Budlakoti’s parents became Canadian citizens but they apparently took it for granted that he was a Canadian citizen because of being born here.
Government lawyer Korinda McLaine told the court that Budlakoti lost his permanent resident status because of his own criminality.
Very true, indeed!
McLaine argued that “The best evidence of statelessness would be if India actually said No,” adding that he had not applied for citizenship in India.
Budlakoti’s lawyer Paul Champ, however, pointed out that his client had had two Canadian passports and only came to know of the problem when he was in jail and the government was taking steps to deport him.
The Ottawa Citizen reported that Champ called the case “very difficult” and “unique.”
He’s absolutely right.
We’ll have to wait and see what the three judges decide in their wisdom.
However, looking at the whole case at this point of time, I think Budlakoti should be given a last chance to prove that he is serious about being a good citizen.
The fact is, as I see it, India will NOT accept him – neither will any other country.
So is Canada going to toss him into the ocean?
Why waste any more time, energy and resources on this legal battle?
The federal government has already made an UTTER FOOL of itself in the Omar Khadr case – BUT don’t expect Prime Minister Stephen Harper to do what is right because it is ELECTION TIME and he has to play DIRTY POLITICS!
In any case, where are we going to send Budlakoti?
MONDAY, MAY 25
WHY DID RCMP HIDE NEWS ABOUT TAXI CAB ROBBERIES? POLICE CAN BE SUED
I just can’t understand why police forces often hide crime incidents from the public instead of revealing them right away so that members of the public can assist them as soon as possible and thus possibly prevent more such crimes from taking place!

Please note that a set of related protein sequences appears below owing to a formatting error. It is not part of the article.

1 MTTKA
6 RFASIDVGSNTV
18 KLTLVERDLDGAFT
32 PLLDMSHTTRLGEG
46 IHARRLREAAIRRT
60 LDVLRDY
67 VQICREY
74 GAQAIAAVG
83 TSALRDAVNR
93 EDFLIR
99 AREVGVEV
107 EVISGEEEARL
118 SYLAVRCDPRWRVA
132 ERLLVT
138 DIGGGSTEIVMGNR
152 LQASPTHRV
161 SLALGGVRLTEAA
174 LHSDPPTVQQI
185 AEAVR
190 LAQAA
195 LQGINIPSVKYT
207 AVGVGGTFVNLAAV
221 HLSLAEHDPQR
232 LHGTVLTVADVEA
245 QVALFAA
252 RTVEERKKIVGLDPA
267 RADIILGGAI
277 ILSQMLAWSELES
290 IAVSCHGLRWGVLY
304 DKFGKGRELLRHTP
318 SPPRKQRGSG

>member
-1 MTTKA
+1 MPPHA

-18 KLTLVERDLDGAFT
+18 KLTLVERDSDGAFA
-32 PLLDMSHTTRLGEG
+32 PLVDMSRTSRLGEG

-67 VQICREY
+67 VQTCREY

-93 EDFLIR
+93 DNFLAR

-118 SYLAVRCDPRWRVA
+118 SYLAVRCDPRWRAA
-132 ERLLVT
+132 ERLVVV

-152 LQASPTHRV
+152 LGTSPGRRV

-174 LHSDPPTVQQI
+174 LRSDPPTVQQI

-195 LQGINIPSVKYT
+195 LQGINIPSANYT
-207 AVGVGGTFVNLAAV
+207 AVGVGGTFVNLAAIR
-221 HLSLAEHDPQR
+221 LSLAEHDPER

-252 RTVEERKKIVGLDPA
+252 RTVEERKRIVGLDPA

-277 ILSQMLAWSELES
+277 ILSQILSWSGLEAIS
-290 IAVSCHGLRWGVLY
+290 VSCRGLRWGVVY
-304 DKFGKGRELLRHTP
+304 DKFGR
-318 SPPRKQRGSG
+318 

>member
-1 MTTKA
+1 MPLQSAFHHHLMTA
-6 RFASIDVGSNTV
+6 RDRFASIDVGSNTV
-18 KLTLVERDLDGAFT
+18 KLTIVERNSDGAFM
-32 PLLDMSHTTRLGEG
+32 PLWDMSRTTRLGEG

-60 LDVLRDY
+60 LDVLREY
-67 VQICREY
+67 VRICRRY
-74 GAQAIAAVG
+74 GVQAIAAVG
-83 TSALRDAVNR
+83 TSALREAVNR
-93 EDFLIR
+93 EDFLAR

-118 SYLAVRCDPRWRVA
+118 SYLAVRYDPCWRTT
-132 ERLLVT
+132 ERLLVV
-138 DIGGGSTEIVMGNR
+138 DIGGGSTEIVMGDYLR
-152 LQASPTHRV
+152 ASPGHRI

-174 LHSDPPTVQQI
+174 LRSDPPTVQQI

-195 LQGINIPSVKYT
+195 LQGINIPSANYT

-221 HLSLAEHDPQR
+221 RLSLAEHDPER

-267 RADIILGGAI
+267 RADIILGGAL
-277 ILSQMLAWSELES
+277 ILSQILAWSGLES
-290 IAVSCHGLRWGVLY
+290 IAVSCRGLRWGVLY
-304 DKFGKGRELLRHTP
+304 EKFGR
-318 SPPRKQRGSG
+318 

The latest such example is the Surrey RCMP’s much belated announcement about a series of taxi cab robberies. Five separate robberies have occurred within Surrey’s Guildford area since April 3, but we just learned of them today – almost two months after the first incident.
Police say that the method used in the crime appear to be similar – cabbies called to non-existent addresses and then robbed at knife-point. And the suspects are believed to be a black male, a white male and a white female, although they have used disguises to try and hide their identities.
Police claim they are now informing the public because they are concerned about the robbers’ behaviour getting more violent as there have been two minor injuries reported so far. They also say they are reviewing video surveillance footage along with crime analyst reports to identify the suspects.
So why didn’t police inform the media right from the first incident and start a mass publicity drive to try and identify the suspects – or at least deter them? Wouldn’t they have thought twice before trying another robbery if they knew that the public were watching out for them?
It seems that police forces try and hide crimes so that they avoid bad publicity. They wait to catch the culprits first so that they can then make a dramatic announcement and get praise.
And it doesn’t seem to matter if members of the public get hurt or killed. Often you hear the vague excuse that they were “trying to protect the integrity of the case” or some such baloney. I know that they have to conceal some details to do that, but they don’t have to hide the fact that such a crime did take place.
All the time we suddenly learn that there have been so many arsons or robberies or shootings and so on and the media was kept in the dark. Sometimes the cops only make an announcement when a journalist learns of the crime and calls them up; then they have no choice!
POLICE forces should also be aware that they can be sued by victims if they don’t issue timely warnings about a crime. Remember the famous case of “Jane Doe” who successfully sued the Toronto Police for negligence in the notorious ‘Balcony Rapist’ case?
Paul Callow stalked women in Toronto in the summer of 1986, climbing to their second or third storey balconies and sexually assaulting them. In 1998, a court awarded “Jane Doe” $220,000 in general and special damages.
So I guess taxi drivers who were robbed after the first or second incident could hire a good lawyer and sue Surrey RCMP.